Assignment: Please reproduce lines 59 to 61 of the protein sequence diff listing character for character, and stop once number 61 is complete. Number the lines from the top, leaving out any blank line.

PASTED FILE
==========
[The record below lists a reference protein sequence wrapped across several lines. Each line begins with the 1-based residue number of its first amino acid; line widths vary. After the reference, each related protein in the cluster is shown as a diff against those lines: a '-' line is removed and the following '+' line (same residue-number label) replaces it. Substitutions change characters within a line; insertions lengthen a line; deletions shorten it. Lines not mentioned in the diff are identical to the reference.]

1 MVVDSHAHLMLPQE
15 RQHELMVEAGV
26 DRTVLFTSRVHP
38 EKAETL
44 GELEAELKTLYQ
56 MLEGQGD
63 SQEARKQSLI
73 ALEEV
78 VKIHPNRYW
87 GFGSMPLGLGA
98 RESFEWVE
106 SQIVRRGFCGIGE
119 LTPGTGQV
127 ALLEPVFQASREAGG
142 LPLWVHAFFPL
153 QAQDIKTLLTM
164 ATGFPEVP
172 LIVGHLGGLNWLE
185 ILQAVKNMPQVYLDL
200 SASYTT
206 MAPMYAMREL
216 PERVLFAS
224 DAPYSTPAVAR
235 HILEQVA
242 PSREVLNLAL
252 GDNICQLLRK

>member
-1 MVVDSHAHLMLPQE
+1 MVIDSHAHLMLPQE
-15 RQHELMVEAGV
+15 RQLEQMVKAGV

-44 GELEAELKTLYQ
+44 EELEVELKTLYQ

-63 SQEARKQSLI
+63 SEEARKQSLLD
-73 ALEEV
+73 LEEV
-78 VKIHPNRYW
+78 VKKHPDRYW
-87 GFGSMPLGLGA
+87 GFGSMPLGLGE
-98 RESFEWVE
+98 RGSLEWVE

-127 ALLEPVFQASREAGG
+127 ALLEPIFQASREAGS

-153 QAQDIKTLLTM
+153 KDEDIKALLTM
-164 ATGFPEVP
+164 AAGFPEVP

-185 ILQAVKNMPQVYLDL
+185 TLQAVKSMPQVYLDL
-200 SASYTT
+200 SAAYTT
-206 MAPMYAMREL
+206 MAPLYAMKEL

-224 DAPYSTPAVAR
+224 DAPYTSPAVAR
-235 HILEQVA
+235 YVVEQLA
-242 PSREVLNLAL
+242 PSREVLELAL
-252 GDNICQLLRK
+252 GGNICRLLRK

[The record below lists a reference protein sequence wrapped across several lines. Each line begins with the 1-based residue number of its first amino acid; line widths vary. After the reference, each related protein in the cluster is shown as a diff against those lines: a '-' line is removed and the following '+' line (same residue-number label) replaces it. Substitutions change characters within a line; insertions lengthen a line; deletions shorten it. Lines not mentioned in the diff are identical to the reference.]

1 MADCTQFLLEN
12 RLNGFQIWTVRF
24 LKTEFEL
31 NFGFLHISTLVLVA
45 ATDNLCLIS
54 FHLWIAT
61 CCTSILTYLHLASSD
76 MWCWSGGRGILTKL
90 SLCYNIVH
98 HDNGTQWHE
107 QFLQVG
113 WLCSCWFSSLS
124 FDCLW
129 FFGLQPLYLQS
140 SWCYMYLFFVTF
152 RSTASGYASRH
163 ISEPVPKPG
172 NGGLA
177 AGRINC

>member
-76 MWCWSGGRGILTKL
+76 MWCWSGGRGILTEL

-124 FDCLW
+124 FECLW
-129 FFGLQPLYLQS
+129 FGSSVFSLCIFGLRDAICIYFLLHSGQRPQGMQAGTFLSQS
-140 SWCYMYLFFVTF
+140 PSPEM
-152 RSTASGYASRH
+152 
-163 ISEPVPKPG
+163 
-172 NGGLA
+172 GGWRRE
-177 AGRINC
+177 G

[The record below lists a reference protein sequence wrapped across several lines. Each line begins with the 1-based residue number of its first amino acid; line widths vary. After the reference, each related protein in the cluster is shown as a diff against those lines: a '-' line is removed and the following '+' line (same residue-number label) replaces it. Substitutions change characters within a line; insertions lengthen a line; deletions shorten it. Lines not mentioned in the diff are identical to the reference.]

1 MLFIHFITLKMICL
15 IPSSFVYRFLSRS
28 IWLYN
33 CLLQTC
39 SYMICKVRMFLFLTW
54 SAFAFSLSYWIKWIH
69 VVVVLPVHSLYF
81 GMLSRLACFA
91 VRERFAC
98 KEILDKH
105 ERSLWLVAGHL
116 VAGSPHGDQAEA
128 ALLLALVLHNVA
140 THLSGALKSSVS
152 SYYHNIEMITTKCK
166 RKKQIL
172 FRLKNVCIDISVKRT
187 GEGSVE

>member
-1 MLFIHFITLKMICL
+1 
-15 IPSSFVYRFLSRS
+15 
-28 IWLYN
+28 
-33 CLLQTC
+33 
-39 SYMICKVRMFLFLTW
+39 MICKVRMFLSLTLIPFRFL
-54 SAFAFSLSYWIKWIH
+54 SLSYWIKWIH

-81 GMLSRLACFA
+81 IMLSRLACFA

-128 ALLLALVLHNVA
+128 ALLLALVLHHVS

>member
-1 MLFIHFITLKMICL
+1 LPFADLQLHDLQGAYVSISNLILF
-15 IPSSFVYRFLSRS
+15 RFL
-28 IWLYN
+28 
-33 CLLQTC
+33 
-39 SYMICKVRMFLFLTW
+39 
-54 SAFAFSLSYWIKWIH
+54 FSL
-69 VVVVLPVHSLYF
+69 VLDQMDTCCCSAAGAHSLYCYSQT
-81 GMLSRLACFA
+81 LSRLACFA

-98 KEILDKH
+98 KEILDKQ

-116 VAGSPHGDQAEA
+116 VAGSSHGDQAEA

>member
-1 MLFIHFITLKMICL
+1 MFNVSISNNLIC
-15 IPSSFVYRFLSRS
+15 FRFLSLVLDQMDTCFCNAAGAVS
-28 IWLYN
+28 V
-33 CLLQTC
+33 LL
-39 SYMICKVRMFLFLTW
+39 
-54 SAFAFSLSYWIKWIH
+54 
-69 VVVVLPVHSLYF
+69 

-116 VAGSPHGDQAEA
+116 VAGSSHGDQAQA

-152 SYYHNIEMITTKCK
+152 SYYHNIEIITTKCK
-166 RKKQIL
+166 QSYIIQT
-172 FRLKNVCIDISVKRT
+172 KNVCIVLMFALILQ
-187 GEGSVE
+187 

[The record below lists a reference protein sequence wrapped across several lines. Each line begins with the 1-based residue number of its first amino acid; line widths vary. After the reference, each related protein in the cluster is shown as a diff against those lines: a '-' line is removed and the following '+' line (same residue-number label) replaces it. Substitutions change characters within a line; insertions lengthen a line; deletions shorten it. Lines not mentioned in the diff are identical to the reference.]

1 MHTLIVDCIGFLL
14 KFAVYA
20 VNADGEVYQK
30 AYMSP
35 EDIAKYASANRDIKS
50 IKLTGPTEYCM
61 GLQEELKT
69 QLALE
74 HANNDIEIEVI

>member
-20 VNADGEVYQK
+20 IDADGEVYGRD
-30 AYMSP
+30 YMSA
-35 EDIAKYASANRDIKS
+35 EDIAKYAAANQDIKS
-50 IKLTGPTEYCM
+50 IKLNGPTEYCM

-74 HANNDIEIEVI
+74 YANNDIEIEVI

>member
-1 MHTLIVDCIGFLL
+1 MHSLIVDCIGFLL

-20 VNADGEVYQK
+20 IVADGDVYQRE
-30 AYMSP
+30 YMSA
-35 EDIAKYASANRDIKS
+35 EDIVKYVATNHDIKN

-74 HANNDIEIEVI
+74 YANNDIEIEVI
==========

-235 HILEQVA
+235 YVVEQLA
-242 PSREVLNLAL